Pelletreau: Full Agreement Possible ‘with Modest Results’
By Munir K. Nasser
A former US diplomat predicts that a full fledged-agreement is possible at the Camp David summit, but with “ modest results.”
Robert Pelletreau, who has served as Assistant Secretary of State for Near East Affairs and as US ambassador to Egypt, Tunisia, and Bahrain, said the summit would hopefully achieve a breakthrough in the impasse over the core issues between Israel and the Palestinians.
Pelletreau told Albawaba.com in an interview that Barak’s military background would make him more flexible on the security issues. He said Barak understands that Israel’s security requirements along the Jordan River have changed from what they were before, and he may be ahead of public opinion on that.
For President Arafat, Pelletreau believes that one very important element for him is return of land. He said if Arafat can get some more land back in a framework agreement, it would be a victory for him.
The following are excerpts from the interview:
Q- What is your overall assessment of the summit? Are you optimistic on the outcome?
A- I am optimistic on the outcome, but I think the results would be modest in the overall picture.
What you would hopefully achieve is breakthrough that latest impasse and there will be another step forward. And there will be more meetings in the future. When you take the refugee problem, how can you possibly imagine it will be settled this year? There is no way. But you can make a start on family reunifications, for example. And that would show some goodwill, and something to build on.
Q-What are the prospects for success at the summit?
A-It depends on how you define success. Obviously the leaders of Israel and Palestine both came to the summit. That means they thought that some progress was possible. I believe a full fledged-agreement is possible, but that does not mean a full comprehensive agreement. Some of these issues are going to take a number of years to be completely resolved.
Q- Where do you think each side stands on the core issues, such as Jerusalem?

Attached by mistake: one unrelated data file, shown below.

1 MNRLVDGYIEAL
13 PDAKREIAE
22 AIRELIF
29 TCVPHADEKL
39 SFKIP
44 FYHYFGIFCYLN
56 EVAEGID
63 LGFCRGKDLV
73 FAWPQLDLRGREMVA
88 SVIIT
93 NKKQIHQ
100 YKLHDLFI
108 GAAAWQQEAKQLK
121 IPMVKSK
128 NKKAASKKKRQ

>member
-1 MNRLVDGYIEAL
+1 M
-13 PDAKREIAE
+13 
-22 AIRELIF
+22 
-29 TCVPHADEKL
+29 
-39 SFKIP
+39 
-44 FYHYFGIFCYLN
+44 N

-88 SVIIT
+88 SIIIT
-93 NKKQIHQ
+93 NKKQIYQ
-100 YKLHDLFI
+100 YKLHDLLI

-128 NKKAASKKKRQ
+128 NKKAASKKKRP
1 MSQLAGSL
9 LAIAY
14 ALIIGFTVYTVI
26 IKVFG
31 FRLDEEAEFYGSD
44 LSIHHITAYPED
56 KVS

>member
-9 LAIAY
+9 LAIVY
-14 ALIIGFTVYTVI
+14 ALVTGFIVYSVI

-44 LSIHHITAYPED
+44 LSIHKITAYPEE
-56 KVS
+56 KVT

A- It is obvious that, before this summit, they have reached an impasse on these issues. One of the roles of a mediator is to try helping the parties overcome an impasse, and that’s what Mr. Clinton is trying to do. His role is to make some bridging proposals, and to try to get the parties to begin to come of dug in positions.
Q- Are there signs that they are changing these positions?
A- Not at this point. Neither party is going to move further easily because they couldn’t reach it on their own.
Q- Barak has been sending signals that he was ready to do some concessions on Jerusalem and the refugees.
A- I think this is an indication that they are ready to talk about these issues. But I am not sure they are ready to reach a comprehensive agreement, particularly after the resignation of members of his cabinet. This will make him more cautious.
Q- Barak is talking about the power of people and the mandate he got in the elections. Is that going to help him at the summit?
A- It could; but I have a question whether he really has that kind of a mandate. You remember when he first came into office; Barak said he could negotiate on all three fronts at the same time. I think he still believes that. But I am not sure that the Israeli people are ready to absorb that much all at once. And a lot of things have been happening in recent weeks like the withdrawal from Lebanon, a shift of leadership in Syria, the resignation of the President of Israel, and the ongoing crisis within Barak’s own cabinet.